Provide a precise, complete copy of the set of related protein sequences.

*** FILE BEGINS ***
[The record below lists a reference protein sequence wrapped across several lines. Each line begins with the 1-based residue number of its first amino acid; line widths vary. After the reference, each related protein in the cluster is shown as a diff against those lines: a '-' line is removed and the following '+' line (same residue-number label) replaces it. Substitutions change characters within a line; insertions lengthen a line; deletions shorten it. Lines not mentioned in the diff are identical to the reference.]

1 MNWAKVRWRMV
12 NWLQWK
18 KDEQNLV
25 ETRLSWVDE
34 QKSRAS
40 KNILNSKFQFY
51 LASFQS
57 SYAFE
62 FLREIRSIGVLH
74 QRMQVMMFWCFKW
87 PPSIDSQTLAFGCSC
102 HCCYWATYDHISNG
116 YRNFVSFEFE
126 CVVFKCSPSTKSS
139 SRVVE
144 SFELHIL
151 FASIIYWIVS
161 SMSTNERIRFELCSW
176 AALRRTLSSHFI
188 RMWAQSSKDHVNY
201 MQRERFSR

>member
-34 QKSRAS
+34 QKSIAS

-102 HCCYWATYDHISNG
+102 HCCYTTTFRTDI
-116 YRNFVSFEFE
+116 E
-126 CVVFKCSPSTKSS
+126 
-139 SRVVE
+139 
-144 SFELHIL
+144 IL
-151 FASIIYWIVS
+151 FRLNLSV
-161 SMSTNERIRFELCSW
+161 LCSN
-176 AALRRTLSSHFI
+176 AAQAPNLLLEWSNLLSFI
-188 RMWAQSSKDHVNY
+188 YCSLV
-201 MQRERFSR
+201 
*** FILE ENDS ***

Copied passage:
[The record below lists a reference protein sequence wrapped across several lines. Each line begins with the 1-based residue number of its first amino acid; line widths vary. After the reference, each related protein in the cluster is shown as a diff against those lines: a '-' line is removed and the following '+' line (same residue-number label) replaces it. Substitutions change characters within a line; insertions lengthen a line; deletions shorten it. Lines not mentioned in the diff are identical to the reference.]

1 MNWAKVRWRMV
12 NWLQWK
18 KDEQNLV
25 ETRLSWVDE
34 QKSRAS
40 KNILNSKFQFY
51 LASFQS
57 SYAFE
62 FLREIRSIGVLH
74 QRMQVMMFWCFKW
87 PPSIDSQTLAFGCSC
102 HCCYWATYDHISNG
116 YRNFVSFEFE
126 CVVFKCSPSTKSS
139 SRVVE
144 SFELHIL
151 FASIIYWIVS
161 SMSTNERIRFELCSW
176 AALRRTLSSHFI
188 RMWAQSSKDHVNY
201 MQRERFSR

>member
-34 QKSRAS
+34 QKSIAS

-102 HCCYWATYDHISNG
+102 HCCYTTTFRTDI
-116 YRNFVSFEFE
+116 E
-126 CVVFKCSPSTKSS
+126 
-139 SRVVE
+139 
-144 SFELHIL
+144 IL
-151 FASIIYWIVS
+151 FRLNLSV
-161 SMSTNERIRFELCSW
+161 LCSN
-176 AALRRTLSSHFI
+176 AAQAPNLLLEWSNLLSFI
-188 RMWAQSSKDHVNY
+188 YCSLV
-201 MQRERFSR
+201 